As an older jobseeker, you might feel like the odds are stacked against you…
But, not all companies share the same outlook. In fact, with a vast range of experience, a network of connections, and myriad of knowledge – your maturity might actually be a huge potential benefit to employers. You just need to learn how to sell yourself effectively.
We’ve already covered five of the best jobs for older people, but here’s how to find work as an older jobseeker:
Whilst older jobseekers usually excel in terms of skills and experience, they may be less likely to show it off digitally – whether it’s by keeping active social media profiles or by communicating with their network of contacts.
And with most recruiters not only using social networks to recruit, but also vetting candidates’ social media profiles as a way to shortlist applicants – having a digital presence is absolutely key in today’s world of jobseeking. It’s also a good way to stay connected with other industry professionals.
But it’s not just social media that helps you stay relevant.
It’s also vital to ensure your knowledge is current, especially if you’re working in an industry that’s constantly changing.
Listening to webinars, reading industry-specific articles, or attending conferences are all great ways to ensure you stay up-to-date with the latest trends.
Give yourself a (career) makeover
Chances are, you probably first created your CV decades ago. And if you’ve been in the same job for a while, it might not have been updated since then either.
So before you jump back into jobseeking, make sure your CV is not only up-to-date, but also relevant to the roles you’re applying for.
And it’s not just about adding your most recent achievements and skills; it’s also important to remove any irrelevant information – whether it’s because it was from a long time ago, or because it doesn’t add any value to your application.
After all, CVs don’t have to include everything you’ve ever done. And they should also be no more than two pages long.
Additionally, if you haven’t interviewed in a long time, it’s also a good idea to brush up on your technique. Practicing with friends or family, recording yourself speak, researching the company, and reading advice online are all great ways to prepare for an interview.
Play to your strengths
Remember: being a mature jobseeker isn’t a flaw, it’s a benefit – one that can differentiate yourself from younger competition. You just have to play to your strengths.
For example, you’re likely to have a wealth of experience in a particular field with a good track record of success, making you a valuable asset to any organisation. You should also have a lot of great examples to demonstrate your enthusiasm, dedication, and commitment to your career.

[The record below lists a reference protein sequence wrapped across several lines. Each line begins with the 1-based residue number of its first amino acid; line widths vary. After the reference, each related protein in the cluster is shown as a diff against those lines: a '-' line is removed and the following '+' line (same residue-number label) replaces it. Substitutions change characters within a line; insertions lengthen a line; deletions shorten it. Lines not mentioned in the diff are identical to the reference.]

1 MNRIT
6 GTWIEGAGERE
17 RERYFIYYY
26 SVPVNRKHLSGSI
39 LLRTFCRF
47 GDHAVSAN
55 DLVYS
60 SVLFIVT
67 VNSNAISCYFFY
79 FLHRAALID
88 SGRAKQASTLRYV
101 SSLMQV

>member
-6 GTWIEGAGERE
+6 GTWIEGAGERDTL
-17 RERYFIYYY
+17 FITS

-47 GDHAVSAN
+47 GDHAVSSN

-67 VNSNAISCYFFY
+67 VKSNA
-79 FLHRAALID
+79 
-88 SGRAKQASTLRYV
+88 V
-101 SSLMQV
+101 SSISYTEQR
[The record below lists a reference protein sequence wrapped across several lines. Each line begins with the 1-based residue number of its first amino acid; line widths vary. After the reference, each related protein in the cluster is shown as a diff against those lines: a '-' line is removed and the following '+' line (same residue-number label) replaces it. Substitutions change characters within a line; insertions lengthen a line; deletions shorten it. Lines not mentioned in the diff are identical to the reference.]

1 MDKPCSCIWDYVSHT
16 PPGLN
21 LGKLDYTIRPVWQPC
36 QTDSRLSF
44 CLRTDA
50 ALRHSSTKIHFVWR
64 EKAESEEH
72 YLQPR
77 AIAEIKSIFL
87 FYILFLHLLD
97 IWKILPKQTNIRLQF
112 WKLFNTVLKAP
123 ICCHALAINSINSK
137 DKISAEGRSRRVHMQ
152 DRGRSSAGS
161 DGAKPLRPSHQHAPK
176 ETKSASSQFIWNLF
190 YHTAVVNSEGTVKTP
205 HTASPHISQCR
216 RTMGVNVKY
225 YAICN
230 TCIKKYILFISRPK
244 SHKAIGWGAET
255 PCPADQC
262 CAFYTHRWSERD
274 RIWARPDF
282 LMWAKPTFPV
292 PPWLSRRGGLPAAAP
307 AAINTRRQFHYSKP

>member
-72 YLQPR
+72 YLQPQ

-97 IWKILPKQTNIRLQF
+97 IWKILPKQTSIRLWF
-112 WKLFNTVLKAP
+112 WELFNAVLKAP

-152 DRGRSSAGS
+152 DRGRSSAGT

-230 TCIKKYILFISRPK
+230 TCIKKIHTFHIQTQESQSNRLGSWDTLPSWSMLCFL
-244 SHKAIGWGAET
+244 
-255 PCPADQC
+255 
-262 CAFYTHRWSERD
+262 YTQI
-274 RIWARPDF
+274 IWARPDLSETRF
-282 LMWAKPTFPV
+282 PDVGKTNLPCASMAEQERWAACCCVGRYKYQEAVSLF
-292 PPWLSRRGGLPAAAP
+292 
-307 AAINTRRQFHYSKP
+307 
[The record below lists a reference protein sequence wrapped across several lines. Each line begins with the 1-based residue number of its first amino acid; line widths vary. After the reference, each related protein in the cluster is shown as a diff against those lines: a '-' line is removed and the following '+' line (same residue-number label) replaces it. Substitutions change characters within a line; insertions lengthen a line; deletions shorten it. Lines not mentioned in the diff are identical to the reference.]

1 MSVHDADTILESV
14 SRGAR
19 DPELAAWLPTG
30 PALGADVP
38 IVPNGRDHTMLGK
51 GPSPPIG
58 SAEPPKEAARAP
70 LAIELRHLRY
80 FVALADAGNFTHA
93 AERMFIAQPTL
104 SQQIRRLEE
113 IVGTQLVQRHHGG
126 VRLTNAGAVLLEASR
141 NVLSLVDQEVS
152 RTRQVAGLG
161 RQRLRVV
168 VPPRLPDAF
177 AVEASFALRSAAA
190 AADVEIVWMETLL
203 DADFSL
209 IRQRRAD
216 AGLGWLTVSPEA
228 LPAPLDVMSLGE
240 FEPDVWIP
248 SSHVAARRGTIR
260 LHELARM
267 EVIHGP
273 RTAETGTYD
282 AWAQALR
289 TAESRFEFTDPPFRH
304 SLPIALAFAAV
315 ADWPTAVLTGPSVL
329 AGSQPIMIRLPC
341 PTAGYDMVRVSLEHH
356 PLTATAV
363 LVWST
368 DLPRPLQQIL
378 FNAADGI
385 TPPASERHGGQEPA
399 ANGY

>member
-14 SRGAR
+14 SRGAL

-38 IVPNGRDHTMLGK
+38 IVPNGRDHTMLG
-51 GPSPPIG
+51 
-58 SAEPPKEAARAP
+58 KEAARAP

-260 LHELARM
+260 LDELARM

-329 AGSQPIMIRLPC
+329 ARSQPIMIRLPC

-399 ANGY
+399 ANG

And whilst not every employer will line up with your values and preferred culture, it’s all about doing your research to find the workplace that suits you. If you think you’ll fit in, chances are, the recruiter will think it too.
Hit the books
When was the last time you learnt something new?
It can be all too easy to get stuck in a rut when it comes to your continuing professional development, especially if you’ve been in the same role for a while. And whilst employers value experience, they’re also looking for someone who’s willing to carry out lifelong learning.
So take some time to look into the specific requirements needed for the position you’re looking to apply for, and ensure your qualifications match up.
It could be that you decide to go back to university, or gain an industry-specific qualification to help you stand out from the crowd.
Even something as simple as taking an online course (that you can fit around work) or attending a retraining programme, could be all it takes to brush up on your knowledge and prove your enthusiasm and willingness to learn to employers.
Looking for work as an older jobseeker can often feel like starting over.
You might have spent 10-20 years in a senior position, only to be presented with lower level roles and a pay cut – which in no way match your level of experience and expertise.
For example, you might be put off by certain responsibilities or requirements that differ from what you’re used to. But instead of ruling it out – see it as an opportunity to learn and expand your skillset.
And, as job descriptions are just an outline of what you’d do, there’ll always be a way to adjust it to your talents and progress to something more senior if you’re offered the role.
Remember: you’re looking for a new start, not a replacement.
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